A privately-owned, unmanned Falcon 9 rocket and Dragon cargo capsule successfully blasted off from Cape Canaveral for the International Space Station.
The mission is to restore a US supply line to the ISS following the retirement of the space shuttle programme.
The 48m-tall rocket, built by Space Exploration Technologies, is powered by nine oxygen and kerosene-burning engines.
It lifted off from its seaside launch pad at Cape Canaveral Air Force Station in Florida at 8.35pm (1.35am Irish time).
The Falcon booster headed east over the Atlantic Ocean toward the station's orbit, 400km above Earth.
If all goes as planned, the capsule will reach the $100bn (€77bn) space station on Wednesday.
With the retirement of the space shuttles last year, NASA turned to the private sector to develop and fly station freight and is looking to do the same for crew transportation.
The company, also known as SpaceX, made a successful practice run to the station in May, clearing the way for it to begin working off a $1.6bn (€1.2bn), 12-flight contract to deliver cargo for NASA.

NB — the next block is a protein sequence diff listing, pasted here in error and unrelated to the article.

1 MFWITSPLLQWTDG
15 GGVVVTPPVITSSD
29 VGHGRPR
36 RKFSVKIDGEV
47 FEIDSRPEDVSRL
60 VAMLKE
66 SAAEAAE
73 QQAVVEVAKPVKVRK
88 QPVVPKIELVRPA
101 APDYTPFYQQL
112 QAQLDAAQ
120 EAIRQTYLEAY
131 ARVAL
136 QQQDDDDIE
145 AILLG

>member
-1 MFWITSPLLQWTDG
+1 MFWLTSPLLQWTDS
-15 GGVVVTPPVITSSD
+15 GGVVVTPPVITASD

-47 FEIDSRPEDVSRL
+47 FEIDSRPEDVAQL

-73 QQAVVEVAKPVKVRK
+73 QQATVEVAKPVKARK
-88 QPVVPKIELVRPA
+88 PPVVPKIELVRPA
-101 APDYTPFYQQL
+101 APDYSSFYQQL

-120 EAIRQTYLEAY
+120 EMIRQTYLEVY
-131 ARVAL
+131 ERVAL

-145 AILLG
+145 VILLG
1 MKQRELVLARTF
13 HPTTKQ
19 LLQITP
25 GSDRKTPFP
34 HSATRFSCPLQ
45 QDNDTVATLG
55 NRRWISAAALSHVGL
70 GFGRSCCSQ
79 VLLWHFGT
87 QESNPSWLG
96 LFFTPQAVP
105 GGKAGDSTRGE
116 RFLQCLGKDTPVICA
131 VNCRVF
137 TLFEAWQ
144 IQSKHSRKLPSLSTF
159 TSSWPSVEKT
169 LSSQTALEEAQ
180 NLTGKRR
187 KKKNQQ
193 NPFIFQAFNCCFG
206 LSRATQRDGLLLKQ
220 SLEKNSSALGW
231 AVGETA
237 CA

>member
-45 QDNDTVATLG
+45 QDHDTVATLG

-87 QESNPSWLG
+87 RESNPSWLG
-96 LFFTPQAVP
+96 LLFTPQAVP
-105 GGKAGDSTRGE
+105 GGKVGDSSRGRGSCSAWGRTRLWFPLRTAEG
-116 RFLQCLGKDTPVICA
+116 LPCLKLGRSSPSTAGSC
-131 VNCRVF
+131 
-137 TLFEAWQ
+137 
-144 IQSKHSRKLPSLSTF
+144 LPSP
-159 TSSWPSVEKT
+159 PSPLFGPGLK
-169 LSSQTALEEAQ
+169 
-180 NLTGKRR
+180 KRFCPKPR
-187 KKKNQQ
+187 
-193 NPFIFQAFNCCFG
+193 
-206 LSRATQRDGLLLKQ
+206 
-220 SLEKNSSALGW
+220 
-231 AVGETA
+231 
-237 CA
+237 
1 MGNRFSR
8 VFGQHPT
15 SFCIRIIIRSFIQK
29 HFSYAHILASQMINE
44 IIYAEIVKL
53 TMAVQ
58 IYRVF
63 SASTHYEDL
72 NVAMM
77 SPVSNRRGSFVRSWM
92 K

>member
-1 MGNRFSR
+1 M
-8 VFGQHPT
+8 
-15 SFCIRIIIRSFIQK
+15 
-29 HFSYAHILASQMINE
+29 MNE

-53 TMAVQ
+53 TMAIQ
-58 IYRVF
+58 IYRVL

The Dragon cargo capsule is bringing about 400kg of food, clothing, science experiments and supplies for the station.
The gear includes a freezer to transport medical samples, and a rare treat for the station crew of chocolate vanilla swirl ice cream.
Shortly before the launch, NASA Deputy Administrator Lori Garver said: "We're thrilled that we are again launching to the space station from Florida."
Unlike the Russian, European and Japanese freighters that service the station, Dragon is designed to return to Earth intact.
As a result, it can bring back research and equipment from the station.
The capability to bring back research and equipment has been missing since the shuttle's retirement.
Dragon is scheduled to depart the station on 28 October and to splash down into the Pacific Ocean off the coast of California.
SpaceX has a separate NASA contract to upgrade its Dragon capsule to carry humans as well.
Boeing and privately-owned Sierra Nevada Corp also have NASA backing for space taxi design work.
In addition to SpaceX, NASA has also hired Orbital Sciences Corp to fly cargo to the station.
Orbital's Antares rocket is expected to make a debut flight later this year.